Town looking to share Conservation Agent with Uxbridge
James Smith told the selectmen he had told them at an earlier meeting that he is working with the town of Uxbridge to hire a conservation agent who would be shared by the two towns. He added Kopelman and Paige were drafting an intermunicipal agreement he would be presenting shortly. He posted the position and expected to be receiving resumes shortly.
The town administrator said the position would pay about $45,000 per year and Uxbridge was looking to use the agent at least 20 hours per week. Smith said he felt he could use the position about 15 hours per week, making the cost to Sutton about $20,000. The rate of pay would be $25 per hour, said Smith, much less than the $85 per hour the consultant used by the conservation commission gets.
He said there might be some overlap between the two in getting the new conservation agent up to speed. Smith saw the agent working two days a week in Sutton and three in Uxbridge, attending the conservation commission meetings and preparing the agenda for it in much the same way town planner Jen Hager prepares the agenda for Planning Board meetings— go to the site, identify the issues that need to be resolved at the conservations commission meetings “and almost tee it up for the Board so that they just have to make some decisions.”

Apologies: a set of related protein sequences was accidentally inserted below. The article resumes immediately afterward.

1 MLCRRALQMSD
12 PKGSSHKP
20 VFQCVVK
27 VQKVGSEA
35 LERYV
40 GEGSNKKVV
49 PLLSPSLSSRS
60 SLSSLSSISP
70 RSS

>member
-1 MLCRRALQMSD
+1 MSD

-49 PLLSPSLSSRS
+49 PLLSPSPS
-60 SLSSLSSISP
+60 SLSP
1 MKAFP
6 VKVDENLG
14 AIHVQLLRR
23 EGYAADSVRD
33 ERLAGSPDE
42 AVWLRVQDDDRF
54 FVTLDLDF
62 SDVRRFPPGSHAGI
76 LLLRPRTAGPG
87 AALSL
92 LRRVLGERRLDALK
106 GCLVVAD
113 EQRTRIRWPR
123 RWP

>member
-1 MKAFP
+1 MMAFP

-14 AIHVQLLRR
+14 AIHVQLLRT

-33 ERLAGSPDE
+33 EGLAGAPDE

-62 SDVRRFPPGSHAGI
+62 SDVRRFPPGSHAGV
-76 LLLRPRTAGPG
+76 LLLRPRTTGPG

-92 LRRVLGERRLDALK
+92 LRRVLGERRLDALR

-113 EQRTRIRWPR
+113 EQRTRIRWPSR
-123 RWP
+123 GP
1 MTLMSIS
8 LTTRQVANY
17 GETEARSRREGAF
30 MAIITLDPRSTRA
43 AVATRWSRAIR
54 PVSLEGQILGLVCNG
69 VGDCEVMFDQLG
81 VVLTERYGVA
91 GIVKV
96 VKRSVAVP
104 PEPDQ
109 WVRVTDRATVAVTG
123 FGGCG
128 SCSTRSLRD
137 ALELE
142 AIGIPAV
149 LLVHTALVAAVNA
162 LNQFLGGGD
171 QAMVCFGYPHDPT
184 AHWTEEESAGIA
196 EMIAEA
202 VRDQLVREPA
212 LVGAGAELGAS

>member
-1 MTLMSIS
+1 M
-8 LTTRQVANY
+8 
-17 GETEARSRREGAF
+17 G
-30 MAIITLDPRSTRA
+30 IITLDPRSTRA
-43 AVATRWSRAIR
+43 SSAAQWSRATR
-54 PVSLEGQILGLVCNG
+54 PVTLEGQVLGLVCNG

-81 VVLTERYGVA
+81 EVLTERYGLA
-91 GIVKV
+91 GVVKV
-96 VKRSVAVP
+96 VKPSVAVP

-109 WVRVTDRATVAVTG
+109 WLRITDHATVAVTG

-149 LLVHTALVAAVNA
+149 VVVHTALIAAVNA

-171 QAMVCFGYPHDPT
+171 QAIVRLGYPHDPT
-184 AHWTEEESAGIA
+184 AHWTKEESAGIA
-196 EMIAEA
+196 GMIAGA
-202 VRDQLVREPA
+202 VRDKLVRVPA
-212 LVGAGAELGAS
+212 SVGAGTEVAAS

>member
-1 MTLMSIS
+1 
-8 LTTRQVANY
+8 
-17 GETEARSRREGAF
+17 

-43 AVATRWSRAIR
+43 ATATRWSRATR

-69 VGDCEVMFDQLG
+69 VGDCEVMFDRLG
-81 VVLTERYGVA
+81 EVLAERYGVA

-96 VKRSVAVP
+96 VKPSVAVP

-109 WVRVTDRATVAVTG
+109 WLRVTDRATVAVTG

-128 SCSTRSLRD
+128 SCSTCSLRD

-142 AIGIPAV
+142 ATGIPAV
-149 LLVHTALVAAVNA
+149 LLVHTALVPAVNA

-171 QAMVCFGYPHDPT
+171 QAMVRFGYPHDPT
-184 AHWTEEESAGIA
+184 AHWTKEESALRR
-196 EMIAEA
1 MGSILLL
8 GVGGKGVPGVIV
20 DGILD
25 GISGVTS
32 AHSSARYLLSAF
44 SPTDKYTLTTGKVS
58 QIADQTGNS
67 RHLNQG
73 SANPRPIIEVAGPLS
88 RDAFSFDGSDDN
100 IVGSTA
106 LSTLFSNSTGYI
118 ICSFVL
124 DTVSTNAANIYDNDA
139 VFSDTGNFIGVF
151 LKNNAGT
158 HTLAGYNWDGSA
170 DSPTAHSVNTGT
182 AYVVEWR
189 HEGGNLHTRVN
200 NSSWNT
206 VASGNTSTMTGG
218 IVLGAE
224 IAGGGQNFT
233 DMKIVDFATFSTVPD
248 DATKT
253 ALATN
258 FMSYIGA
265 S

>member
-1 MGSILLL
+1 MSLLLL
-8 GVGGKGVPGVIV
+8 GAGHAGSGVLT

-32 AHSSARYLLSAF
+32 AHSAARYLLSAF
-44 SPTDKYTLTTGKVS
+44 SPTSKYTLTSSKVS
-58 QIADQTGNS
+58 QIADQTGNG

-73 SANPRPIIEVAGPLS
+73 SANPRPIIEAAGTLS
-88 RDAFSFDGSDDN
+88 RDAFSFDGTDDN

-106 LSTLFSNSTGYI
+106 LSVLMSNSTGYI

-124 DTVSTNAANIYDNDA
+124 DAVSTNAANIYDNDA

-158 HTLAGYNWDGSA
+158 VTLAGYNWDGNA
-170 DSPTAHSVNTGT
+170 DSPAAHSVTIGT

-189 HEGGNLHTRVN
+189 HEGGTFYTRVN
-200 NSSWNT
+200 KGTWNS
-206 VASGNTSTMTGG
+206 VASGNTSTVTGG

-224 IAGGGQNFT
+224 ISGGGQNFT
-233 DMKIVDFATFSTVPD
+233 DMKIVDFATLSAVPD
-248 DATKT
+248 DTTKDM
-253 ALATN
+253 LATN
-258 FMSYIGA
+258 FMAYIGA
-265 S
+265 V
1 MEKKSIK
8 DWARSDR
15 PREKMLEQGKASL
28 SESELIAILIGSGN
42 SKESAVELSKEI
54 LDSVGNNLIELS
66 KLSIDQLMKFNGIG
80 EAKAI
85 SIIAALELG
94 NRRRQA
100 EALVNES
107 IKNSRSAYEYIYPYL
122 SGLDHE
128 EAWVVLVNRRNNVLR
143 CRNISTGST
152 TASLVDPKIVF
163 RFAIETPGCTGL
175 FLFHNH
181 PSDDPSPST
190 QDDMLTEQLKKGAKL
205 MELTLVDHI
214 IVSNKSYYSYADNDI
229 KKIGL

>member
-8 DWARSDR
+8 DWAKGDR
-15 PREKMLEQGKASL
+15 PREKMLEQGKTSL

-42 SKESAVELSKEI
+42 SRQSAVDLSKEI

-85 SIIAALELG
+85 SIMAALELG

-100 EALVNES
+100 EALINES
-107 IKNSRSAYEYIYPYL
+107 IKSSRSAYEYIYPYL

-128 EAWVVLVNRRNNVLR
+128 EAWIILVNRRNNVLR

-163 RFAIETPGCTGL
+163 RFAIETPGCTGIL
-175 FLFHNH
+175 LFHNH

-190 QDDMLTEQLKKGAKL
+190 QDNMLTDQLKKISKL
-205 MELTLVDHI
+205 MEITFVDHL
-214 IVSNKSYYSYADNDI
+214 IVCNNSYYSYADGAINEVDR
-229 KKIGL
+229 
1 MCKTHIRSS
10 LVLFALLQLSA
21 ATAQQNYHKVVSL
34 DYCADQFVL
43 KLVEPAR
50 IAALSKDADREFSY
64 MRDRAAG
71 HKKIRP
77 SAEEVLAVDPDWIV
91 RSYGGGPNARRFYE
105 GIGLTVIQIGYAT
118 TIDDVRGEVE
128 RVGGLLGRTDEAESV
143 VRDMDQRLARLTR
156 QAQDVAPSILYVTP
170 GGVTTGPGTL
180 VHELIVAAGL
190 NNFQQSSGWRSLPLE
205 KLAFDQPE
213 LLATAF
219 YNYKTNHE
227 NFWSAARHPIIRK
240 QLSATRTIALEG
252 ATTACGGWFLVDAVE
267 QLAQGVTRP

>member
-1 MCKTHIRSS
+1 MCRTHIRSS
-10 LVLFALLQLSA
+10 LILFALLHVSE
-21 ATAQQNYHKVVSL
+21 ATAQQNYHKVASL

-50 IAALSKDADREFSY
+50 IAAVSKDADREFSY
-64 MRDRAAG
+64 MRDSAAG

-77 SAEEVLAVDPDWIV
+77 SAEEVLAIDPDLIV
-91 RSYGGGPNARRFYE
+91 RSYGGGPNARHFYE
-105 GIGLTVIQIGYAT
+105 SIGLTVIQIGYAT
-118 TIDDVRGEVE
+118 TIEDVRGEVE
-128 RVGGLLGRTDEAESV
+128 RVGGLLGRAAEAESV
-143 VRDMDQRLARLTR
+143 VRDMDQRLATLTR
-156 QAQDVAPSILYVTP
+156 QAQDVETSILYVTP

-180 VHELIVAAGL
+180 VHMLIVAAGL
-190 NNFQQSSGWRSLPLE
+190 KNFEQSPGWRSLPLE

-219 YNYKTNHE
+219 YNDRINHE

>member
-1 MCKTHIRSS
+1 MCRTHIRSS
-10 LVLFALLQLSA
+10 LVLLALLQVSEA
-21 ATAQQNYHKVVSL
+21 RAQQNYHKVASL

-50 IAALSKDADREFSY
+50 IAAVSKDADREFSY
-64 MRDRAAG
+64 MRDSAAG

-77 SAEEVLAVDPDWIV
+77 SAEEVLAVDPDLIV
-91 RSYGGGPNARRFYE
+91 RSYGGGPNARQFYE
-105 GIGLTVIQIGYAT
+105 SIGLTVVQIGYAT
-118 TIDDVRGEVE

Smith said this has not been done in the past “and I perceive it to be a weakness in the whole system. I believe that this person will help the conservation commission to continue to do its job.”
Smith said he saw a number of funding sources for this and had to discuss the issue with town accountant Tim Harrison. He said he was looking for money to fund the position for the last six months of the current fiscal year. He said the money could come from reserve funds as well as wetlands protection funds, notice of intent fees (currently $50,000 here) and another $26,000 in a separate conservation fund. He noted there were significant funds available to pay the agent on a part time basis.
Selectman Michael Chizy approved of this idea because it was another way for the town to share a position with another town and save money. Selectman David Hall also thought this was a terrific idea though he had some questions about how the position was being structured. He asked Smith why Sutton was going to hire the person when it was going to use less than half of his or her time. Smith said the only real liability was the OPEB costs but this could be spread out between the two towns.
Selectman John Hebert said he thought this was a further step toward assisting those residents who used the conservation commission and it was also another step in what he called the restructuring of the agency. He said he would like to see Sutton be the lead town and bill Uxbridge for the service.